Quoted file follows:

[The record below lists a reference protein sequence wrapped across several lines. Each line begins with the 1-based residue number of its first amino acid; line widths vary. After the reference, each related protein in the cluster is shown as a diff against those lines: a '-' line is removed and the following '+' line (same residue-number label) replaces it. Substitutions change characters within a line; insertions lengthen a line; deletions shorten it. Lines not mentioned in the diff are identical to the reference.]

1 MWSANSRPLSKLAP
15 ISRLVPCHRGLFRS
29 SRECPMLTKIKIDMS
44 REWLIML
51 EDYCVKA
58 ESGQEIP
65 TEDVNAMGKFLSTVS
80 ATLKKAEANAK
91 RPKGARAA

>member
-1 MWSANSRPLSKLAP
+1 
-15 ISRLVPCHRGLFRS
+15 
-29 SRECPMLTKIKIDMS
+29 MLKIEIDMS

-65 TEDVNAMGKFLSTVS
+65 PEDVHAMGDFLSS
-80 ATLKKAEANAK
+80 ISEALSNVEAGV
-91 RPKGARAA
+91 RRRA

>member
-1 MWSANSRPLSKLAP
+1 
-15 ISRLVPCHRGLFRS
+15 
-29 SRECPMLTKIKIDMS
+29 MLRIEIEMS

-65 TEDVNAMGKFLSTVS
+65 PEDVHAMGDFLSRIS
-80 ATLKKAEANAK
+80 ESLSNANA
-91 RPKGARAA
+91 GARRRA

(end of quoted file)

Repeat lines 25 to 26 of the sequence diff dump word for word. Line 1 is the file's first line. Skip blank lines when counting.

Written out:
-1 MWSANSRPLSKLAP
+1 